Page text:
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Methodology Research Group. Methods of explanatory analysis for psychological treatment trials workshop. Session 1 Introduction to causal inference and the analysis of treatment effects in the presence of departures from random allocation Ian White. Funded by: MRC Methodology Grant G0600555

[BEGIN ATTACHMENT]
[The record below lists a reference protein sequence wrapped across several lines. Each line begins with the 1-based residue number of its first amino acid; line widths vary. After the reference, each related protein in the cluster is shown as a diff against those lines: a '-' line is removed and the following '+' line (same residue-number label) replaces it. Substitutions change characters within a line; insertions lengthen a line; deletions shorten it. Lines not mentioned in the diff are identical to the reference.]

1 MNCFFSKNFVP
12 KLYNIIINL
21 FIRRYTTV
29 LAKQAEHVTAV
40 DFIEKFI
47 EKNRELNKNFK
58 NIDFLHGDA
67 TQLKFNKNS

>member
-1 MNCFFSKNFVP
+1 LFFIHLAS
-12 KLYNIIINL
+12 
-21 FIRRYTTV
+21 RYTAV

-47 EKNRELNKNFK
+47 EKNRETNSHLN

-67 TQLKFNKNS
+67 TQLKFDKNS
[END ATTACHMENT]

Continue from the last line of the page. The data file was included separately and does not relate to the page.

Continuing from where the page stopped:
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**MethodologyResearch Group**Methods of explanatory analysis for psychological treatment trials workshop Session 1 Introduction to causal inference and the analysis of treatment effects in the presence of departures from random allocation Ian White Funded by: MRC Methodology GrantG0600555 MHRN Methodology Research Group**Plan of session 1**• Describe departures from random allocation • Intention-to-treat analysis, per-protocol analysis and their limitations • What do we want to estimate? • Estimation methods: principal stratification • Instrumental variables • Structural mean model • Extensions: complex departures, missing data, covariates • Small group discussion Illustrated with data from the ODIN and SoCRATES trials**Get 0**Get X Get S Get E Get X Get 0 ??? ??? ? ?? ?? ? Switches Changes to non-trial treatment Parallel-group trial Recruit Randomise Standardtreatment (S) Experimental treatment (E) Get S Get E Measure outcome Measure outcome**Aim of session 1**• Infer causal effect of treatment in the presence of departures from randomised intervention • Better term than “non-compliance”: includes both non-adherence and changes in prescribed treatment • Types of departure: • Switches to other trial treatment or changes to non-trial (or no) treatment • Yes / no or quantitative (e.g. attend some sessions) • Constant or time-dependent • We’ll start by considering the simplest case: all-or-nothing switches to the other trial treatment • The methods introduced here will be used in later sessions**Plan of session 1**• Describe departures from random allocation • Intention-to-treat analysis, per-protocol analysis and their limitations • What do we want to estimate? • Estimation methods: principal stratification • Instrumental variables • Structural mean model • Extensions: complex departures, missing data, covariates • Small group discussion All illustrated with data from the ODIN trial**Intention-To-Treat (ITT) Principle**http://www.consort-statement.org/ glossary: • “A strategy for analyzing data in which all participants are included in the group to which they were assigned, whether or not they completed the intervention given to the group. • “Intention-to-treat analysis prevents bias caused by the loss of participants, which may disrupt the baseline equivalence established by random assignment and which may reflect non-adherence to the protocol.” • Now the standard analysis – and rightly so**Intention-to-treat analysis**• Compare groups as randomised, ignoring any departures • Answers an important pragmatic question • e.g. the public health impact of prescribing E • Disadvantage: this may be the wrong question! • may want to explore public health impact of prescribing E outside the trial, when compliance might be less • alternative pragmatic question • may want to know the effect of receiving E • explanatory question**Disadvantage of ITT**• “Doctor doctor, will psychotherapy cure my depression?” • “I don’t know, but I expect prescribing psychotherapy to reduce your BDI score by 5 units … • on average … • that’s on average over whether you attend or not” • Clearly, judgements about whether a patient is likely to attend, take a drug, etc., should be a part of prescribing • But we often need to know effects of attendance, the drug, etc. in themselves**Per-protocol (PP) analysis**• Alternative to ITT • Exclude any data collected after a departure from randomised treatment • requires careful pre-definition: what will be counted as departures? • Idea is to exclude data that doesn’t allow for the full effect of treatment • However, PP implicitly assumes that individuals with different treatment experience are comparable • rarely true • in practice there can be substantial selection bias**Alternative to ITT and PP**• We adopt a “causal modelling” approach that carefully considers what we want to estimate and what assumptions are needed to do so • Estimation will avoid assumptions of comparability between groups as treated • will instead be based on comparisons of randomised groups**Plan of session 1**• Describe departures from random allocation • Intention-to-treat analysis, per-protocol analysis and their limitations • What do we want to estimate? • Estimation methods: principal stratification • Instrumental variables • Structural mean model • Extensions: complex departures, missing data, covariates • Small group discussion All illustrated with data from the ODIN trial**What do we want to estimate?**• The effect of the intervention, if everyone had received their randomised intervention? • “average causal effect”, ACE • “average treatment effect”, ATE • conceptual difficulties: • how could we make them receive their randomised intervention? • would this be ethical? • would it have other consequences? • technical difficulties: • turns out to be unidentified (unestimable) without further strong assumptions**What do we want to estimate? (2)**Alternatives to the average causal effect: • “Average treatment effect in the treated”, ATT • “Complier-average causal effect”, CACE • to be defined below • Note how we separate what we want to estimate from analysis methods**Counterfactuals**• Consider a trial of intervention E vs. control S • Define “counterfactual” or “potential” outcomes: • Yi(1) = outcome for individual i if they received intervention • Yi(0) = outcome for individual i if they received control • We can only observe one of these! • Intervention effect for individual i is Di = Yi(1) - Yi(0) • Then average causal effect of intervention is E[Di] • the average difference between outcome with intervention and outcome with control**Estimation with perfect compliance**• With perfect compliance, we observe • Yi(1) in everyone in the intervention arm • Yi(0) in everyone in the control arm • Randomisation means that mean outcome with intervention can be estimated by mean outcome of those who got intervention E[Yi | R=E] – E[Yi | R=S] = E[Yi(1) | R=E] – E[Yi(0) | R=S] = E[Yi(1)] – E[Yi(0)] = E[Di] • Not true with imperfect compliance! • So ITT estimates the average causal effect of intervention**Estimation with imperfect compliance**• Assume “all-or-nothing” compliance • everyone gets either intervention or control • In the intervention arm, we observe • Yi(1) in compliers • Yi(0) in non-compliers • In the control arm, we observe • Yi(0) in compliers • Yi(1) in “contaminators” • Need assumptions to estimate the average causal effect of intervention • A very simple assumption is • Yi(1) - Yi(0) = b • b is the (average) causal effect of intervention**Estimation with imperfect compliance (2)**• Continuing with “causal model” Yi(1) - Yi(0) = b • can be written as Yi = Yi(0) + b Di • Di = 1 if intervention was received, else 0 • Implies that expected difference in outcome (between randomised groups) = causal effect of intervention x expected difference in intervention receipt • E[Yi|R=E] – E[Yi|R=S] = b{E[Di|R=E] – E[Di|R=S]} • This gives the simplest causal estimator: • causal effect of intervention = expected difference in outcome / expected difference in intervention receipt**But …**• Angrist, Imbens and Rubin (1996) took a different perspective and showed that this estimator isn’t what it seems • To see this, consider “counterfactual treatments”: • DiE = treatment if randomised to intervention • DiS = treatment if randomised to control • both are 0/1 (received standard / intervention) • Implies 4 types of person (“compliance-types”): • DiE=1, DiS=1: always-takers • DiE=1, DiS=0: compliers • DiE=0, DiS=0: never-takers • DiE=0, DiS=1: defiers – assumed absent**Introducing the complier-average causal effect**• The observed data tell us nothing about the causal effects of treatment in always-takers and never-takers • In fact, our simple estimator estimates the “complier-average causal effect” (CACE) = E[Di| DiE=1, DiS=0] • This is all we can hope to estimate in RCTs!**Problems with the CACE**• We don’t know who is a “complier” • In practice, we may want to know what will be observed • if compliance is worse than in the trial (e.g. if rolled out in clinical practice) • if compliance is better than in the trial (e.g. because intervention is well publicised / marketed) This means we want to know the average causal effect in a different subgroup. We might assume this is the CACE – but it is an assumption**Summary of things we can estimate**• ITT: E[Y|R=E] – E[Y|R=S] • PP: E[Y|R=E, DE=1] – E[Y|R=S, DS=0] • ACE/ATE: E[Y(1) – Y(0)] • ATT: E[Y(1) – Y(0) | DE=1] • CACE: E[Y(1) – Y(0) | DE=1, DS=0] We are going to explore ways to estimate the CACE**Plan of session 1**• Describe departures from random allocation • Intention-to-treat analysis, per-protocol analysis and their limitations • What do we want to estimate? • Estimation methods: principal stratification • Instrumental variables • Structural mean model • Extensions: complex departures, missing data, covariates • Small group discussion All illustrated with data from the ODIN trial**Principal stratification**• An idea of Frangakis and Rubin (1999), generalising the simple compliance-types above • Again, let • DiE = treatment if randomised to intervention • DiS = treatment if randomised to control where both could be complex (e.g. numbers of sessions of psychotherapy) • Principal strata are the levels of the pair (DiE, DiS)**Using principal stratification**• We should model outcomes conditional on principal strata • typically allow a different mean for each principal stratum – avoids assuming they are comparable • allow differences between randomised groups within principal strata • these parameters have a causal meaning • Of course this may not be easy, since for every individual we only know one of (DiE, DiS) so we don’t know their principal stratum**Example: ODIN trial**• Trial of 2 psychological interventions to reduce depression (Dowrick et al, 2000) • Randomised individuals: • 236 to the psychological interventions (E) • 128 to treatment as usual (S) • Outcome: Beck Depression Inventory (BDI) at 6 months • recorded on 317 randomised individuals**ODIN trial: compliance**• Of 236 individuals randomised to psychological interventions, 128 (54%) attended in full • others refused, did not attend or discontinued • Psychological interventions weren’t available to the control arm (no “contaminators”) so DS=0 for all • Only 2 principal strata: • would attend if randomised to intervention • DE=1, “compliers” • would not attend if randomised to intervention • DE=0, “never-takers”**Exclusion restriction**• Key assumption used to identify the CACE • In individuals for whom randomisation has no effect on treatment (e.g. in never-takers and always-takers), randomisation has no effect on outcome • Often reasonable: e.g. in a double-blind drug trial, not taking active drug is the same as not taking placebo • But not always reasonable: e.g. not attending counselling despite being invited could be different from not attending because uninvited • “I wouldn’t have gone, but I’d like to have been invited”**Exclusion restriction in ODIN**• In ODIN, the exclusion restriction means that randomisation has no effect on outcomes in those who would not attend if randomised to psychological intervention • But recall that we included those who discontinued as “non-attenders” • their partial attendance is very likely to have had some effect on them • the exclusion restriction would be more plausible if we defined compliance as any attendance • we’ll return to this later**complier-average causal effect (CACE)**randomisation balance (59*140/177) 46.7 13.22 93.316.13 exclusion restriction CACE analysis (2) Note: 66.7% compliance (118/177)ITT / 0.667 = CACE CACE = 13.32 – 16.13 = -2.81(cf ITT = 13.29 – 15.16 = -1.87)**CACE**equal PP equal CACE is based on the “exclusion restriction” assumption Per-protocol analysis estimates the CACE under the “random non-compliance” assumption CACE vs. PP**Plan of session 1**• Describe departures from random allocation • Intention-to-treat analysis, per-protocol analysis and their limitations • What do we want to estimate? • Estimation methods: principal stratification • Instrumental variables • Structural mean model • Extensions: complex departures, missing data, covariates • Small group discussion All illustrated with data from the ODIN trial**Instrumental variables (IV)**• Popular in econometrics • Model: • Model of interest: Yi = a + b Di + ei • Error ei may be correlated with Di (“endogenous”) • Example in econometrics: D is years of education, Y is adult wage, e includes unobserved confounders • We can’t estimate b by ordinary linear regression • Instead, we assume error ei is independent of an 3rdinstrumental variable Ri • i.e. Ri only affects outcome through its effect on Di • or: randomisation only affects outcome through its effect on treatment actually received**IV estimation**• Estimation by “two-stage least squares”: model implies • E[Yi | Ri] = a + b E[Di | Ri] • so first regress Di on Ri to get E[Di | Ri] • then regress Yi on E[Di | Ri] • NB standard errors not quite correct by this method: general IV uses different standard errors • More generally, we use an estimating equation based onSi Ri (Yi – a – b Di ) = 0**Instrumental variables for ODIN**. ivreg bdi6 (treata=z) Instrumental variables (2SLS) regression Source | SS df MS Number of obs = 317 -------------+------------------------------ F( 1, 315) = 2.64 Model | -58.5115086 1 -58.5115086 Prob > F = 0.1049 Residual | 32532.4232 315 103.277534 R-squared = . -------------+------------------------------ Adj R-squared = . Total | 32473.9117 316 102.765543 Root MSE = 10.163 ------------------------------------------------------------------------------ bdi6 | Coef. Std. Err. t P>|t| [95% Conf. Interval] -------------+---------------------------------------------------------------- treata | -2.803511 1.724143 -1.63 0.105 -6.195802 .5887801 _cons | 15.15714 .8588927 17.65 0.000 13.46725 16.84703 ------------------------------------------------------------------------------ Instrumented: treata Instruments: z ------------------------------------------------------------------------------ Same estimate as before!**Easy to extend to include covariates**. ivreg bdi6 (treata=z) bdi0 Instrumental variables (2SLS) regression Source | SS df MS Number of obs = 317 -------------+------------------------------ F( 2, 314) = 43.26 Model | 6808.64828 2 3404.32414 Prob > F = 0.0000 Residual | 25665.2634 314 81.7365076 R-squared = 0.2097 -------------+------------------------------ Adj R-squared = 0.2046 Total | 32473.9117 316 102.765543 Root MSE = 9.0408 ------------------------------------------------------------------------------ bdi6 | Coef. Std. Err. t P>|t| [95% Conf. Interval] -------------+---------------------------------------------------------------- treata | -3.428509 1.539881 -2.23 0.027 -6.458298 -.3987196 bdi0 | .5813933 .0630405 9.22 0.000 .4573581 .7054285 _cons | 2.395561 1.546673 1.55 0.122 -.6475924 5.438714 ------------------------------------------------------------------------------ Instrumented: treata Instruments: bdi0 z ------------------------------------------------------------------------------ Usual gain in precision**Plan of session 1**• Describe departures from random allocation • Intention-to-treat analysis, per-protocol analysis and their limitations • What do we want to estimate? • Estimation methods: principal stratification • Instrumental variables • Structural mean model • Extensions: complex departures, missing data, covariates • Small group discussion All illustrated with data from the ODIN trial**Structural mean model (SMM)**• Extends our simple model Yi(1) - Yi(0) = b • SMM is E[YiE - YiC | DiE, DiC, X] = b Di* • where Di* is a summary of treatment thought to have a causal effect, e.g.: • Di* = DiE – DiC: causal effect of treatment is proportional to amount of treatment • Di* = (DiE – DiC , Xi(DiE – DiC)): and X is an effect modifier • Goetghebeur and Lapp, 1997 (assumed DiC=0) • Estimation is equivalent to instrumental variables with R and R*X as instruments • in other words, we also assume that X does not modify the causal effect of treatment**Summary for binary compliance**• The principal stratification approach divides individuals into always-takers, compliers and never-takers • We can then identify the complier-average causal effect, provided we make the exclusion restriction assumption • This works for binary or continuous outcomes • Instrumental variables and structural mean models approaches lead to the same estimates for continuous outcomes • For binary outcomes, instrumental variables are problematic, and generalised structural mean models are needed (Vansteelandt and Goetghebeur, 2003)**Plan of session 1**• Describe departures from random allocation • Intention-to-treat analysis, per-protocol analysis and their limitations • What do we want to estimate? • Estimation methods: principal stratification • Instrumental variables • Structural mean model • Extensions: complex departures, missing data, covariates • Small group discussion All illustrated with data from the ODIN trial**Example with missing outcome data**• Our IV analyses of ODIN used complete cases only • This is a bad idea • Follow-up rates were worse in non-attenders (55%) than in attenders (92%) • So we modify the previous analysis • We will now assume the data are “missing at random” given randomised group and attendance • e.g. among non-attenders, there is no difference on average between non-responders and responders**128**108 236 complier-average causal effect (CACE) randomisation balance (108*191/236) 103.6 87.4 191 13.22 93.316.13 exclusion restriction 16.80 CACE analysis under MAR CACE (MAR) = 13.32 – 16.80 = -3.48cf CACE (CC) = 13.32 – 16.13 = -2.81**A more general approach**• We can allow for missing data by using inverse probability weights • Suppose a certain group of individuals has only 50% chance of responding • give each responder in that group a weight of 2 • accounts for their non-responding fellows • In ODIN, we will consider the baseline-adjusted analysis • We will construct weights depending on baseline BDI, randomised group and attendance**Constructing the weights**. logistic resp6 z treata bdi0 Logistic regression Number of obs = 427 LR chi2(3) = 49.84 Prob > chi2 = 0.0000 Log likelihood = -218.70364 Pseudo R2 = 0.1023 ------------------------------------------------------------------------------ resp6 | Odds Ratio Std. Err. z P>|z| [95% Conf. Interval] -------------+---------------------------------------------------------------- z | .4327186 .1102412 -3.29 0.001 .2626333 .7129535 treata | 10.1753 3.909568 6.04 0.000 4.791789 21.60713 bdi0 | .9750455 .0136551 -1.80 0.071 .9486461 1.00218 ------------------------------------------------------------------------------ . predict presp (option pr assumed; Pr(resp6)) . gen wt=1/presp**Examining the weights**therapy, non-compliers control therapy, compliers**Weighted IV analysis**. ivreg bdi6 (treata=z) bdi0 [pw=wt] (sum of wgt is 4.2710e+02) Instrumental variables (2SLS) regression Number of obs = 317 F( 2, 314) = 37.28 Prob > F = 0.0000 R-squared = 0.2183 Root MSE = 9.0521 ------------------------------------------------------------------------------ | Robust bdi6 | Coef. Std. Err. t P>|t| [95% Conf. Interval] -------------+---------------------------------------------------------------- treata | -3.953868 1.944846 -2.03 0.043 -7.780444 -.1272916 bdi0 | .5810663 .0680343 8.54 0.000 .4472056 .714927 _cons | 2.37602 1.554941 1.53 0.128 -.6834003 5.435441 ------------------------------------------------------------------------------ Instrumented: treata Instruments: bdi0 z ------------------------------------------------------------------------------**Back to the exclusion restriction**• Recall that partial attenders were included as non-compliers • If instead we include them as compliers, the exclusion restriction is much more plausible • The estimated causal effect is smaller because it is an average over a wider group that includes partial compliers**Example with continuous compliance:the SoCRATES trial**• SoCRATES was a multi-centre RCT designed to evaluate the effects of cognitive behaviour therapy (CBT) and supportive counselling (SC) on the outcomes of an early episode of schizophrenia. • 201 participants were allocated to one of three groups: • Control: Treatment as Usual (TAU) • Treatment: TAU plus psychological intervention, either CBT + TAU or SC + TAU • The two treatment groups are combined in our analyses • Outcome: psychotic symptoms score (PANSS) at 18 months